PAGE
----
Source: NWHL Instagram
The Isobel Cup is back on. After last year’s season ended without a chance for the Minnesota Whitecaps and Boston Pride to compete for the NWHL’s highest honor, plans to revive the tradition are officially underway.
The league announced last week that the 2021 NWHL season will follow the successful models of the NWSL and WNBA with a bubble of its own. The condensed season will run for two weeks in Lake Placid, NY, starting January 23 with the Isobel Cup final set for February 5.
The NWHL finds itself in a unique situation among professional sports leagues because they can’t ask their players to commit to a long-term bubble. The salaries in the league at this time are just not high enough to allow the players to take the time to play a longer season like the one the WNBA recently completed.
The players of the NWHL don’t just have day jobs; they have careers. With everyone from mechanical engineers to elementary school teachers suiting up each week, the league has to account for the lives of the players outside of hockey. This two-week bubble season seems like a good step in that direction–a way to keep the season alive in this difficult season of COVID-19 restrictions while still respecting the careers of its players until those league salaries can be raised.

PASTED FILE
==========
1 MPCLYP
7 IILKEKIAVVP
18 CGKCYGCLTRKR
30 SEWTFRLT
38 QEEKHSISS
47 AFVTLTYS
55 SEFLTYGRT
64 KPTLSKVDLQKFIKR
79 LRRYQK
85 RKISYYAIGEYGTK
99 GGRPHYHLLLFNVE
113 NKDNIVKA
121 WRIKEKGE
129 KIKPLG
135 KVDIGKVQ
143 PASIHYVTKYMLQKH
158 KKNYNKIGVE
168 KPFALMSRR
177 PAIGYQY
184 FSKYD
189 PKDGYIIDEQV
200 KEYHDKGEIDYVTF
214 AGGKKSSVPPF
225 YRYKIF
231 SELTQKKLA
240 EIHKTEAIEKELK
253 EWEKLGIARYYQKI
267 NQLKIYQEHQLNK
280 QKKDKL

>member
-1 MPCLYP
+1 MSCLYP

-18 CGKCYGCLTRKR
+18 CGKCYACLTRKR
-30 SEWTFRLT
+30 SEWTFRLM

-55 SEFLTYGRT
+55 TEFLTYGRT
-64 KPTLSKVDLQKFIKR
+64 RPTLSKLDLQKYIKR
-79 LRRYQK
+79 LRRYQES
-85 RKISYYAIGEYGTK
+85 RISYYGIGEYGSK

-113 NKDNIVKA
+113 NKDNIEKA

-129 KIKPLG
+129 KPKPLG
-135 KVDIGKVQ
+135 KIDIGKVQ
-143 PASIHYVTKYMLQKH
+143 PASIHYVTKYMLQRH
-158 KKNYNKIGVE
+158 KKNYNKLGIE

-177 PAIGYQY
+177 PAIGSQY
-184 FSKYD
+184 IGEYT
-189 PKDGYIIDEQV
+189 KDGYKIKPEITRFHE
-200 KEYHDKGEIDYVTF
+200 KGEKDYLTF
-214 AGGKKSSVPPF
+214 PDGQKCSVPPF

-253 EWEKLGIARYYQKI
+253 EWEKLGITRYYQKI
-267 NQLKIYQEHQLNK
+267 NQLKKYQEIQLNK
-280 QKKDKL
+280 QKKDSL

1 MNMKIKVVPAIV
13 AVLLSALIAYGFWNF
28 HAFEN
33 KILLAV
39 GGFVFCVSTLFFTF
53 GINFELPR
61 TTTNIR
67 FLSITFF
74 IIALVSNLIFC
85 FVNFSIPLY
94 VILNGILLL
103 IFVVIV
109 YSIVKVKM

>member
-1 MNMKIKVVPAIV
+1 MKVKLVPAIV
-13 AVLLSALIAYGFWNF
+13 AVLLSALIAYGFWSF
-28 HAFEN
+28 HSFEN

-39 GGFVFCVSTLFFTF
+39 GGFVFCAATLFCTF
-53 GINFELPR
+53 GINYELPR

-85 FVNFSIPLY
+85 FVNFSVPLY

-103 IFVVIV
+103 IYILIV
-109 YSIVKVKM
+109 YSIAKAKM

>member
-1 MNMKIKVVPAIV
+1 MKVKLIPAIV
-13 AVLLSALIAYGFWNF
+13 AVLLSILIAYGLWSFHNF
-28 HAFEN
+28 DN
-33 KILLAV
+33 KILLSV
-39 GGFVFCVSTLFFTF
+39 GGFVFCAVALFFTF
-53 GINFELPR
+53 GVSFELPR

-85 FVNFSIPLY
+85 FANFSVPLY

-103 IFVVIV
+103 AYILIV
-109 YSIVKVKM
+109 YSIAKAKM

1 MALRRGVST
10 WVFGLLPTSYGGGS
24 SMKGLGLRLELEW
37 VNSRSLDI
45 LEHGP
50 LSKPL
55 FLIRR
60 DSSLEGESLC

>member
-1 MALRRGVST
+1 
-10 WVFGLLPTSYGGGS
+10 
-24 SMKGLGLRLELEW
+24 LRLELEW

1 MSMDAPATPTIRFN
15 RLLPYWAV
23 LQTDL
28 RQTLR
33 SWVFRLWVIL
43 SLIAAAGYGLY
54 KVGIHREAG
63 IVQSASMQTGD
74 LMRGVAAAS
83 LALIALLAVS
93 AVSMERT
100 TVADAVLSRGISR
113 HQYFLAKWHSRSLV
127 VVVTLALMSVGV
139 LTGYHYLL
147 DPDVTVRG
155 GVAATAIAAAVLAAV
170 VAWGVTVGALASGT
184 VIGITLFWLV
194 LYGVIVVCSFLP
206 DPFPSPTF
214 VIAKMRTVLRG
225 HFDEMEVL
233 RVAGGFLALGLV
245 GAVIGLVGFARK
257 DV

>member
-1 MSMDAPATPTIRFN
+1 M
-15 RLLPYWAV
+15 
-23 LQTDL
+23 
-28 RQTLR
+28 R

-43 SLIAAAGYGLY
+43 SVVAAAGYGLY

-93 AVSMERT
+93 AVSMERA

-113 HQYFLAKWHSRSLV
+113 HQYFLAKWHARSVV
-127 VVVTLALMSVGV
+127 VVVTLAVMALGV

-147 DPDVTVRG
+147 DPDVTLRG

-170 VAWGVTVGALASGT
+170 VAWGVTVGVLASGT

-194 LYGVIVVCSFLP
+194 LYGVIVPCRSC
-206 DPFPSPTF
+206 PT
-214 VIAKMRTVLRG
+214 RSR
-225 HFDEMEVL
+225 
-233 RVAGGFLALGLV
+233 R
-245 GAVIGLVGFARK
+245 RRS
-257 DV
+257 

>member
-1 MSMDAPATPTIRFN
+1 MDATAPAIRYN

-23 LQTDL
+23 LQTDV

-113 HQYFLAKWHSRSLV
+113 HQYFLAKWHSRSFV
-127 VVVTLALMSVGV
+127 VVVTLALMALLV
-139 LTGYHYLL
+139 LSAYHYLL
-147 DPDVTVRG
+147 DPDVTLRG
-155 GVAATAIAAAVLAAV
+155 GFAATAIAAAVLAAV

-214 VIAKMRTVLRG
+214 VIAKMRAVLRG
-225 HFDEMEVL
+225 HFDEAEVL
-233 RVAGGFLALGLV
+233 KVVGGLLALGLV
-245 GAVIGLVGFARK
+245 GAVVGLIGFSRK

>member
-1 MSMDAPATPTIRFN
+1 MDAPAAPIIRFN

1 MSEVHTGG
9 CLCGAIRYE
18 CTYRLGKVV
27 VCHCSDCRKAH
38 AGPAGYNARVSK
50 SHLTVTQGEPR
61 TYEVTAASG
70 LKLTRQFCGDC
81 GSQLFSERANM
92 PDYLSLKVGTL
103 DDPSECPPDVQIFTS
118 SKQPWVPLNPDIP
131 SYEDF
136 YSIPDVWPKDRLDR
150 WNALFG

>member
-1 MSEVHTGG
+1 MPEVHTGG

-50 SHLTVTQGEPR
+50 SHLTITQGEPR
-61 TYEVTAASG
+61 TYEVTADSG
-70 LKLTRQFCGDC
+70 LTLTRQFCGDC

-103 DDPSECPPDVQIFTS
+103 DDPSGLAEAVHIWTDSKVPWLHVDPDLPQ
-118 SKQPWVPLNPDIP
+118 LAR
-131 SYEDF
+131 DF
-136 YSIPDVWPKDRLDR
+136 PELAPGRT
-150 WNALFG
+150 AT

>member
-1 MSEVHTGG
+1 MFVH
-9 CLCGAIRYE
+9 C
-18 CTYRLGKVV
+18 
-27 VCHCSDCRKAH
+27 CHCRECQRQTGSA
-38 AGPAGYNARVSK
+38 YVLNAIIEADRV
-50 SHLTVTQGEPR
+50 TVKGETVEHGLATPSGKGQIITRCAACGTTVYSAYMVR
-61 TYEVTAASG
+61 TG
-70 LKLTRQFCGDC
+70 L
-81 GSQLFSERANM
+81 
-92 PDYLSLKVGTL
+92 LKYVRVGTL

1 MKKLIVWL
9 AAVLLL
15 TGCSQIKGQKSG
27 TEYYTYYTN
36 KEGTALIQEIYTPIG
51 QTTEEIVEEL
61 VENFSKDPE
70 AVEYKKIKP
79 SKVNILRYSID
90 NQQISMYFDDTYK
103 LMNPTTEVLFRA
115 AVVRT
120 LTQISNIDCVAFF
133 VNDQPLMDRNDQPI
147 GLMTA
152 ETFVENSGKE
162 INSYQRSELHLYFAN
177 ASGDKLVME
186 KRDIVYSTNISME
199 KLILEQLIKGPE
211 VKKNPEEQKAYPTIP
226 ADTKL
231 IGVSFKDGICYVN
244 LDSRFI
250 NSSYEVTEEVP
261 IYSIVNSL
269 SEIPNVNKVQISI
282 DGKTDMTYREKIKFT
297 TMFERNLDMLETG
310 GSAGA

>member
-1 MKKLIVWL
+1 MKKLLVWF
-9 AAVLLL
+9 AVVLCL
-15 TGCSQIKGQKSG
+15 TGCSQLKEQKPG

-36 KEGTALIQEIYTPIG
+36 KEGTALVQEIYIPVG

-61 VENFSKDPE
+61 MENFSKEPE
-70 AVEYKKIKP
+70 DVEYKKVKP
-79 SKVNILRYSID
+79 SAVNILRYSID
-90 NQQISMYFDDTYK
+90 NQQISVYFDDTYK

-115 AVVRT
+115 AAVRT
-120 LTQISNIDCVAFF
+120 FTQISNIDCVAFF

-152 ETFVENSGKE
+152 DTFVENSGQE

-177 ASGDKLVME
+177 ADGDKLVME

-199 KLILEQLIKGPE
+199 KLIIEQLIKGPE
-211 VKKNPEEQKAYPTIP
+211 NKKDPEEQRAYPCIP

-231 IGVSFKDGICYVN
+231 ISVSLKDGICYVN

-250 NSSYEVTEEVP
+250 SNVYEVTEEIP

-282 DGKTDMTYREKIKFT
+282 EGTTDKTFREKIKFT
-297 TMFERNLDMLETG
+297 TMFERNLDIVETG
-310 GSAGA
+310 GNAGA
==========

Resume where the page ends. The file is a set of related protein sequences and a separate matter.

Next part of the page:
The NWHL is also following the lead of the NWSL by giving its players the opportunity to opt out of the season entirely for safety or personal reasons. Players taking this option will be paid their full, 24-game salary, as will every participating player. At this time, 95% of signed players have agreed to play in the bubble next year.
The significance of the bubble season happening in Lake Placid is huge for any hockey fan. The site of the famed ‘Miracle on Ice’ has been a hockey icon for years, and this season will mark the first women’s professional championship to be played there. Even under the limiting circumstances of the pandemic, the NWHL is still looking to inspire as it works to cut a viable path for professional women’s hockey in the U.S.
Another big step towards that viability happened back in October when the league announced a new governance model as well as a new interim commissioner. The new structure will have the league operate as an unincorporated association with a board of governors representing the individual teams, a change from the previous private ownership model. The franchise model the NWHL is heading towards is well-tested in the U.S. and has been proven to work on a large scale with leagues like the NHL, MLB, and NFL.
Interim commissioner Tyler Tumminia made it clear that the primary goal of these big shifts is growth, with new partnerships and possible expansions on the horizon. The changes are meant to create room for the league to reach new heights, and the successful execution of this bubble season would be a great first step for the new commissioner. Hopefully putting the Isobel Cup back up for grabs will be just the beginning of a year of real growth for the league.